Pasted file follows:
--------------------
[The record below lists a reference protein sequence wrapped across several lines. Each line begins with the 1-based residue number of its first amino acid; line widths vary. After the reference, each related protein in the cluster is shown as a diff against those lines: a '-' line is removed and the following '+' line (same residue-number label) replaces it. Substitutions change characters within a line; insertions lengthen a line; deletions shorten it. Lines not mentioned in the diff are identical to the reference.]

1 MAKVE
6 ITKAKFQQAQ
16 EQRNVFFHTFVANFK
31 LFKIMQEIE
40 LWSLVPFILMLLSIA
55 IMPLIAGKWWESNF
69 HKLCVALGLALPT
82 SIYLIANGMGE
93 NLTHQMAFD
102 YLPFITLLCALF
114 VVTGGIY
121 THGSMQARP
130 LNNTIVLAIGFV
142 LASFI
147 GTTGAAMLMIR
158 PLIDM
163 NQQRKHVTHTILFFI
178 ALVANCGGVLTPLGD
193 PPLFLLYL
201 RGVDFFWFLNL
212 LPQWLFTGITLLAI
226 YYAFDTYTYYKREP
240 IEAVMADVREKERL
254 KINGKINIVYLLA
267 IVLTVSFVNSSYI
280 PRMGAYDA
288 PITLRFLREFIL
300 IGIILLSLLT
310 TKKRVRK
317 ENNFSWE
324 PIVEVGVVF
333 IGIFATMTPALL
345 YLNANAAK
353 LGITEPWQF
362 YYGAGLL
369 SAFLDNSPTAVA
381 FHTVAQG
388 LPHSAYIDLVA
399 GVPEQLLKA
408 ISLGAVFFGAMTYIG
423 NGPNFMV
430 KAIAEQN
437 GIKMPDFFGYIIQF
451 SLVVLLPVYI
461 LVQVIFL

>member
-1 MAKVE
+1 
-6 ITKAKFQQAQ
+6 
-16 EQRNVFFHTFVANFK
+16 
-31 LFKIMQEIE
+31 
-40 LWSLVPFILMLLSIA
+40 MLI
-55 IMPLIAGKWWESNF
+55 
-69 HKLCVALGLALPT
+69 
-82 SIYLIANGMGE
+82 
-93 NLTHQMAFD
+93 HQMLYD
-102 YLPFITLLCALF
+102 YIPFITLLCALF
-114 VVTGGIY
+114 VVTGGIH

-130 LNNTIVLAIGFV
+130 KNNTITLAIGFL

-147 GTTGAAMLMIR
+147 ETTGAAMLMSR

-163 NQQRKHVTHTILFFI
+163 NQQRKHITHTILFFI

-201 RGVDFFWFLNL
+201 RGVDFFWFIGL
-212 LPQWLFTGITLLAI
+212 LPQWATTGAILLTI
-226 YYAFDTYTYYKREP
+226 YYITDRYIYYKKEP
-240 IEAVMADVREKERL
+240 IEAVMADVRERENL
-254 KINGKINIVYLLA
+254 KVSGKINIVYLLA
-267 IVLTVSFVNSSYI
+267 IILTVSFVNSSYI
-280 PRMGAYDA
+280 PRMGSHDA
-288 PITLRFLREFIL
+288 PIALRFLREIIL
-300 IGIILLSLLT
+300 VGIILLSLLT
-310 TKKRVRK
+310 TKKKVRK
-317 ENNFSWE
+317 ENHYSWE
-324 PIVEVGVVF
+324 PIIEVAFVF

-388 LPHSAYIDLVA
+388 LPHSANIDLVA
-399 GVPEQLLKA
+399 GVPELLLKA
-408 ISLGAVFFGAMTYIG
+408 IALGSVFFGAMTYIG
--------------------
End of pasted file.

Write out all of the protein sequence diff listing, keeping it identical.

[The record below lists a reference protein sequence wrapped across several lines. Each line begins with the 1-based residue number of its first amino acid; line widths vary. After the reference, each related protein in the cluster is shown as a diff against those lines: a '-' line is removed and the following '+' line (same residue-number label) replaces it. Substitutions change characters within a line; insertions lengthen a line; deletions shorten it. Lines not mentioned in the diff are identical to the reference.]

1 MAKVE
6 ITKAKFQQAQ
16 EQRNVFFHTFVANFK
31 LFKIMQEIE
40 LWSLVPFILMLLSIA
55 IMPLIAGKWWESNF
69 HKLCVALGLALPT
82 SIYLIANGMGE
93 NLTHQMAFD
102 YLPFITLLCALF
114 VVTGGIY
121 THGSMQARP
130 LNNTIVLAIGFV
142 LASFI
147 GTTGAAMLMIR
158 PLIDM
163 NQQRKHVTHTILFFI
178 ALVANCGGVLTPLGD
193 PPLFLLYL
201 RGVDFFWFLNL
212 LPQWLFTGITLLAI
226 YYAFDTYTYYKREP
240 IEAVMADVREKERL
254 KINGKINIVYLLA
267 IVLTVSFVNSSYI
280 PRMGAYDA
288 PITLRFLREFIL
300 IGIILLSLLT
310 TKKRVRK
317 ENNFSWE
324 PIVEVGVVF
333 IGIFATMTPALL
345 YLNANAAK
353 LGITEPWQF
362 YYGAGLL
369 SAFLDNSPTAVA
381 FHTVAQG
388 LPHSAYIDLVA
399 GVPEQLLKA
408 ISLGAVFFGAMTYIG
423 NGPNFMV
430 KAIAEQN
437 GIKMPDFFGYIIQF
451 SLVVLLPVYI
461 LVQVIFL

>member
-1 MAKVE
+1 
-6 ITKAKFQQAQ
+6 
-16 EQRNVFFHTFVANFK
+16 
-31 LFKIMQEIE
+31 
-40 LWSLVPFILMLLSIA
+40 MLI
-55 IMPLIAGKWWESNF
+55 
-69 HKLCVALGLALPT
+69 
-82 SIYLIANGMGE
+82 
-93 NLTHQMAFD
+93 HQMLYD
-102 YLPFITLLCALF
+102 YIPFITLLCALF
-114 VVTGGIY
+114 VVTGGIH

-130 LNNTIVLAIGFV
+130 KNNTITLAIGFL

-147 GTTGAAMLMIR
+147 ETTGAAMLMSR

-163 NQQRKHVTHTILFFI
+163 NQQRKHITHTILFFI

-201 RGVDFFWFLNL
+201 RGVDFFWFIGL
-212 LPQWLFTGITLLAI
+212 LPQWATTGAILLTI
-226 YYAFDTYTYYKREP
+226 YYITDRYIYYKKEP
-240 IEAVMADVREKERL
+240 IEAVMADVRERENL
-254 KINGKINIVYLLA
+254 KVSGKINIVYLLA
-267 IVLTVSFVNSSYI
+267 IILTVSFVNSSYI
-280 PRMGAYDA
+280 PRMGSHDA
-288 PITLRFLREFIL
+288 PIALRFLREIIL
-300 IGIILLSLLT
+300 VGIILLSLLT
-310 TKKRVRK
+310 TKKKVRK
-317 ENNFSWE
+317 ENHYSWE
-324 PIVEVGVVF
+324 PIIEVAFVF

-388 LPHSAYIDLVA
+388 LPHSANIDLVA
-399 GVPEQLLKA
+399 GVPELLLKA
-408 ISLGAVFFGAMTYIG
+408 IALGSVFFGAMTYIG